Due to COVID social distancing, I’m currently working from home. As I no longer travel to and from the office each day, I figured I’d put my newfound spare time to good use - studying.

As I’ve worked on AWS for many years now, I’ve always been interested in doing the certs as a professional challenge. Recently I set my sights on the Solutions Architect cert. After passing it though, I was addicted.

Wanting more, I added the Developer and SysOps certs to my sights too. In the end I passed the three of them in this order:

  • 8th August: Architect Associate
  • 23rd August: Developer Associate
  • 3rd September: SysOps Associate

In this post I’ll share some tips which I feel will aid you with your certification journey.

Tip #1: It’s not a race

If you’re thinking to yourself: “This guy said he did the associate exams in less than a month, but then says it’s not a race. What is he on about?” - I don’t blame you. Let me to explain myself…

When it comes to study material, Adrian Cantrill and Stephane Maarek are two very popular content providers. Though when people see their material consists of 30 - 40+ hours of videos per certification, some feel overwhelmed. Others get annoyed.

It is to these people I say: It’s not a race. You should be studying because you enjoy working with the platform. Therefore you should enjoy the ride, no matter how long it takes. Besides, if you’ve got prior experience, you’ll likely do it in a fraction of the time time anyway.

However, if you have no prior experience, it’s probably going to take you longer. That’s why it is so important that you enjoy the ride. If you don’t, it’s likely one of the following things will happen:

  1. You will lose interest before you get to the end of the material
  2. You will fail the exam
  3. You will pass the exam, but will not have learned as much as you could/should have

So, circling back to the question - “if it’s no a race, then why did you do the certs within a month?” - the answer is, because it was fun. I felt I already had most of the knowledge required for the certs from having worked with AWS over the years. Doing the exams was an enjoyable and challenging way to validate the thought.

Tip 2: Finding questions within questions

How many questions do you see here?

An analytics company is planning to offer a site analytics service to its users. The service will require that the users’ webpages include a JavaScript script that makes authenticated GET requests to the company’s Amazon S3 bucket.

What must a solutions architect do to ensure that the script will successfully execute?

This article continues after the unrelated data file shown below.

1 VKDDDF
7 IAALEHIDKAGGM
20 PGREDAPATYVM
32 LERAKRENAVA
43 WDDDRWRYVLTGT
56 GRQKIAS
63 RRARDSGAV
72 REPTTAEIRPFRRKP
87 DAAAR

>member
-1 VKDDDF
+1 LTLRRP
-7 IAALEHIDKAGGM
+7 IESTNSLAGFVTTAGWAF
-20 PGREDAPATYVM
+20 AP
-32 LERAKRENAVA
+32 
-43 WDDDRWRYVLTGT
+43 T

• A) Enable cross-origin resource sharing (CORS) on the S3 bucket.
  • B) Enable S3 versioning on the S3 bucket.
  • C) Provide the users with a signed URL for the script.
  • D) Configure a bucket policy to allow public execute privileges.

My answer is: It depends.

It depends on whether I know what CORS is. And if I know how S3 versioning works. And if I know what signed URLs are, etc. I not only want to get the answer right, but I also want to know why the other answers are wrong. If I don’t, I’ll study until I do. Doing this arms me with the knowledge I need to answer this question, as well as questions which pertain to the incorrect options too.

If you’re not using practice exams but would like to, I can vouch for Tutorials Dojo. They do a great job of explaining why an option is correct and why the remaining options are incorrect. This means they fit really well with the tip discussed in preceding paragraph.

Tip 3: Spaced Repetition

Everyone has heard of Flash Cards, but not many have heard of Spaced Repetition. If you fall into the latter category, be prepared to have your mind blown!

In a nutshell, Space Repetition helps you retain massive amounts of information in a very short amount of time.

When using Flash Cards, we’ll inevitably find some piece of knowledge easier to remember than others. However, there’s no easy way to control when we next see that card. This means that each time we pull out our Flash Cards, the easy ones are mixed with the difficult ones.

Spaced Repetition on the other hand, gives us complete control. If we find a piece of knowledge easy to recall, we simply select the “Very Easy” option. And just like that, we won’t see that card for a few days.

When we come across a difficult card, we select the “Hard” option. This results in the card reappearing in 1 minute. Upon its return, we might find it a little easier this time so we choose “Easy”. Instead of the card being buried for a few days though, we’ll be seeing it again in 10 minutes. If we still find it easy after 10 minutes, we can bury it again. This time, for one day.

And that my friends, is the beauty of spaced repetition tools such as Anki. The easy cards are buried and the hard cards are repeated until they become easy. This enables us to focus all of our time on the cards we find most difficult.

If you combine this study method with Tip 2, I can guarantee you’ll see the results within one week.

Wrap up

That’s all folks! I hope you found the above tips useful, and I wish you the best of luck with your studies. If there’s anything I can do to help, please feel free to drop me an email or message.

As always, if you have any questions or have a topic that you would like me to discuss, please feel free to post a comment at the bottom of this blog entry, e-mail at will@oznetnerd.com, or drop me a message on Reddit (OzNetNerd).

Note: The opinions expressed in this blog are my own and not those of my employer.

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